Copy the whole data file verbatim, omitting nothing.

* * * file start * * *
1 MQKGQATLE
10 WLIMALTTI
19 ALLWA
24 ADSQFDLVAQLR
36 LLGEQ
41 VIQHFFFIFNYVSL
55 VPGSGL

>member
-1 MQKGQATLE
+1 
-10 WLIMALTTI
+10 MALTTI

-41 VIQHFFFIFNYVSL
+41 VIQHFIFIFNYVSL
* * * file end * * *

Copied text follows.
1 MQKGQATLE
10 WLIMALTTI
19 ALLWA
24 ADSQFDLVAQLR
36 LLGEQ
41 VIQHFFFIFNYVSL
55 VPGSGL

>member
-1 MQKGQATLE
+1 
-10 WLIMALTTI
+10 MALTTI

-41 VIQHFFFIFNYVSL
+41 VIQHFIFIFNYVSL